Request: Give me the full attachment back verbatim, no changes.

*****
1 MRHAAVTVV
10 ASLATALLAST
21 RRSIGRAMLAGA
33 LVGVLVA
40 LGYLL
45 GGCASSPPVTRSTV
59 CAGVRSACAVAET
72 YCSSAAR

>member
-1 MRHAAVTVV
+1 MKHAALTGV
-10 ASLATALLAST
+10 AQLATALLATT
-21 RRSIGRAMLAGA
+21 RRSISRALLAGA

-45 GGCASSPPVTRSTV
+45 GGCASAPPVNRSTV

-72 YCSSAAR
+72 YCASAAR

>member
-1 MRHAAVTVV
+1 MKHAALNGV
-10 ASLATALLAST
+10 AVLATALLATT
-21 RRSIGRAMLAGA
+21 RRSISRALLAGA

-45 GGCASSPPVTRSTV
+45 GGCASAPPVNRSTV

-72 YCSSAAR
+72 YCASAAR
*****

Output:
1 MRHAAVTVV
10 ASLATALLAST
21 RRSIGRAMLAGA
33 LVGVLVA
40 LGYLL
45 GGCASSPPVTRSTV
59 CAGVRSACAVAET
72 YCSSAAR

>member
-1 MRHAAVTVV
+1 MKHAALTGV
-10 ASLATALLAST
+10 AQLATALLATT
-21 RRSIGRAMLAGA
+21 RRSISRALLAGA

-45 GGCASSPPVTRSTV
+45 GGCASAPPVNRSTV

-72 YCSSAAR
+72 YCASAAR

>member
-1 MRHAAVTVV
+1 MKHAALNGV
-10 ASLATALLAST
+10 AVLATALLATT
-21 RRSIGRAMLAGA
+21 RRSISRALLAGA

-45 GGCASSPPVTRSTV
+45 GGCASAPPVNRSTV

-72 YCSSAAR
+72 YCASAAR